GLOBAL - Only 23% of pension schemes are satisfied with funds of hedge funds (FOHF) investments, a global survey by Mercer Investment Consulting has found.
Yet despite their apparent dissatisfaction, 54% of respondents said they intended to increase their allocation to hedge funds within two years, while 19% of those that did not currently invest in FOHF intended to start doing so.
The survey also found that just 58% of respondents understood their funds of hedge fund manager’s investment approach, although this varied from around a third in Europe and Japan to as much as 85% in Australia and New Zealand, where these funds have been available for longer.
When asked to rate their overall satisfaction with their funds of hedge funds manager, the survey of over 180 large pension schemes worldwide found less than half (47%) were satisfied.
Divyesh Hindocha, global head of investment consulting policy at Mercer, commented: “The lack of satisfaction expressed by investors is likely to be due to a mixture of high expectations and fund managers not explaining their strategies clearly enough."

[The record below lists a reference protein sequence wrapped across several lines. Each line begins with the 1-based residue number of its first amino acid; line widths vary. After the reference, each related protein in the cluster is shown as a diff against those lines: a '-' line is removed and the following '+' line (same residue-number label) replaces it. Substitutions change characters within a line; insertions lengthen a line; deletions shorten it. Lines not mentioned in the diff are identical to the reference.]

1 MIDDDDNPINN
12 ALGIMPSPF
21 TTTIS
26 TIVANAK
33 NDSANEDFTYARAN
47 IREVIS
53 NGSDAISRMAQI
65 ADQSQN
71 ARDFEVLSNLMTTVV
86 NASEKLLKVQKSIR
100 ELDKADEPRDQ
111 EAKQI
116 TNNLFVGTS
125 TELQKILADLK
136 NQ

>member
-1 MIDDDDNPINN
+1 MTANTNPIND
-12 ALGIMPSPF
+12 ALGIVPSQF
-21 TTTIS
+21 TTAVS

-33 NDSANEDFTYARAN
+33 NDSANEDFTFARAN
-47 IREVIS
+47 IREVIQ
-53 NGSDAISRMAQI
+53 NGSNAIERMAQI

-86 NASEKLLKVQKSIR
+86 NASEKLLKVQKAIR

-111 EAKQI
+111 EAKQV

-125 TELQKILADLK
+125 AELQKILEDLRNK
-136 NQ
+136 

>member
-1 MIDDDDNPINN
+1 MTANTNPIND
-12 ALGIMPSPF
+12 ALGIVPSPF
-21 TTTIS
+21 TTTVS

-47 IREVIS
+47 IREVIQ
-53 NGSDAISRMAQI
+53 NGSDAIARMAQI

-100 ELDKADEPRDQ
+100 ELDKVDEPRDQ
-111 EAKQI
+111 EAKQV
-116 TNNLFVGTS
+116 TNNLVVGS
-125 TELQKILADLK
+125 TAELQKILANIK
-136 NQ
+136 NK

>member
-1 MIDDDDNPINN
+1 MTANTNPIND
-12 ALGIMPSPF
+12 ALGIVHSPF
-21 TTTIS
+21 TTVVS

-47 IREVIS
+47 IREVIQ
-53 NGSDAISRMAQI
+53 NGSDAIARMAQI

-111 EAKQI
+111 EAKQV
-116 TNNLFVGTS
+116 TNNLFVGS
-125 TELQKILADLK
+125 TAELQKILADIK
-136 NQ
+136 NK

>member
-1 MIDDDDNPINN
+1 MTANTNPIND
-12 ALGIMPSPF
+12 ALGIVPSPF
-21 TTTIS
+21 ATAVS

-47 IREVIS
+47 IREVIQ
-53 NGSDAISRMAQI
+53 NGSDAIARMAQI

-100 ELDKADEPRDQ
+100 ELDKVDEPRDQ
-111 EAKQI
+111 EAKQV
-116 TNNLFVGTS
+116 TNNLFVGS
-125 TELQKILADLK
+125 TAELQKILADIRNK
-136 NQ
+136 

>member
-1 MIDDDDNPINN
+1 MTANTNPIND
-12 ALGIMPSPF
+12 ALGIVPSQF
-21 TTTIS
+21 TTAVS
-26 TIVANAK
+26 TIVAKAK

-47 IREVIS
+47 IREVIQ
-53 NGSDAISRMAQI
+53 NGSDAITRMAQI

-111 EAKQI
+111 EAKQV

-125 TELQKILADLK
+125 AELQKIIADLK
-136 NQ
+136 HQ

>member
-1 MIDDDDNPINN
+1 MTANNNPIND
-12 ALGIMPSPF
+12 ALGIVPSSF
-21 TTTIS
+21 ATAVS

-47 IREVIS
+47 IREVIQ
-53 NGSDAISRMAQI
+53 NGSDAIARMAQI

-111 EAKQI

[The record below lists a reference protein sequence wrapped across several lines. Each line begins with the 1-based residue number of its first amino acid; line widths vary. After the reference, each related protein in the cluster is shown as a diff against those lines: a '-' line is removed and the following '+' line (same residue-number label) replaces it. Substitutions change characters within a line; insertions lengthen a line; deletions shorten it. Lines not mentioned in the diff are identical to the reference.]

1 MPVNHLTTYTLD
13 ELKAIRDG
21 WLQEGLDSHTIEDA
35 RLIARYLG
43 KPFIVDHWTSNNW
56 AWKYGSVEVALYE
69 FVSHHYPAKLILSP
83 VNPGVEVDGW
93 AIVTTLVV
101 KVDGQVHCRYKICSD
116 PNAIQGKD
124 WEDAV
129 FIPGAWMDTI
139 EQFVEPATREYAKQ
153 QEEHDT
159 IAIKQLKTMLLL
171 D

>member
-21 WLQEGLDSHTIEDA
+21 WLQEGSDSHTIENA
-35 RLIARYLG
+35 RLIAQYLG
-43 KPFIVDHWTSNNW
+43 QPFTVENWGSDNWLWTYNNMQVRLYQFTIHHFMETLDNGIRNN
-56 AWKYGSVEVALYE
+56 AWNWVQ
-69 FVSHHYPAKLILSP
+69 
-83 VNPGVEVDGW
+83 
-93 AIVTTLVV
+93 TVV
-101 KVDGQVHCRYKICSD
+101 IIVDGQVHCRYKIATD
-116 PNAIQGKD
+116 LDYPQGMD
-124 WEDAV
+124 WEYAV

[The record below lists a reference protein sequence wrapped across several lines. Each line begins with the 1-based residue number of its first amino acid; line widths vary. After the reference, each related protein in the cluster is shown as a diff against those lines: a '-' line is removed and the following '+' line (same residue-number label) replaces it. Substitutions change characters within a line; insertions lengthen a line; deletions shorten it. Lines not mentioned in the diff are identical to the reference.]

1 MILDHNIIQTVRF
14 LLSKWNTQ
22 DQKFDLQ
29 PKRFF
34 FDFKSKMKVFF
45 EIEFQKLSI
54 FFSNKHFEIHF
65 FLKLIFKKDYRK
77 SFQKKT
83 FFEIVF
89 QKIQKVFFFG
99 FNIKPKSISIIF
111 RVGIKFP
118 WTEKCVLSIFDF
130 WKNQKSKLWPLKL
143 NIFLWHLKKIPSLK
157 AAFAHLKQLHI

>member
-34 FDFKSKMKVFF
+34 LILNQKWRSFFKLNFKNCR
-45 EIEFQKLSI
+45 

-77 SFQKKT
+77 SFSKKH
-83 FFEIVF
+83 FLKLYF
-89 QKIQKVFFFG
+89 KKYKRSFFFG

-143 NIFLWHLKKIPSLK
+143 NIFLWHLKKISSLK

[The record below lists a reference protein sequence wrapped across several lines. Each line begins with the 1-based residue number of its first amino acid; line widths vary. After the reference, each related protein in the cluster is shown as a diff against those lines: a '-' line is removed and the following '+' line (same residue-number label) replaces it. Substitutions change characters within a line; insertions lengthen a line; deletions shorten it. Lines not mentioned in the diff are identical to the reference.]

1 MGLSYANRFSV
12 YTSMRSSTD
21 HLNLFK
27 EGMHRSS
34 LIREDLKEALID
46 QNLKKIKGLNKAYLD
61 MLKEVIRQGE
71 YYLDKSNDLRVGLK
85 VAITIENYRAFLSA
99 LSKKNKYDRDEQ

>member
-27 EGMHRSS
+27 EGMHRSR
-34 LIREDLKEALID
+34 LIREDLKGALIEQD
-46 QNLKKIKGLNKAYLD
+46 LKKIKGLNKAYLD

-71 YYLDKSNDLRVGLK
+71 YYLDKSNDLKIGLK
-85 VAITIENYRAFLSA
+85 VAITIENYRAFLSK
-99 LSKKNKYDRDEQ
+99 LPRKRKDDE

“While funds of hedge funds are attracting a great deal of attention, many investors are unclear about what they wish to achieve by investing in them, and what the funds can realistically deliver. If investors’ objectives are unclear and their expectations are out of kilter with reality, there is scope for disappointment.”
The PPF 7800 deficit was slashed in half last month as gilt yields rose. Victoria Ticha asks if this is the start of a longer trend
Frank Field is to warn Sir Philip Green not to sell his Arcadia business without ensuring defined benefit (DB) pensions are adequately protected, PP can confirm.
Some 79% of people would like to see stricter rules and checks to ensure pension pots are secure, according to a survey by the Pensions and Lifetime Savings Association (PLSA).
An analysis of IGC annual reports finds some lacking in information on value for money, costs and charges, and investment performance. James Phillips explores the findings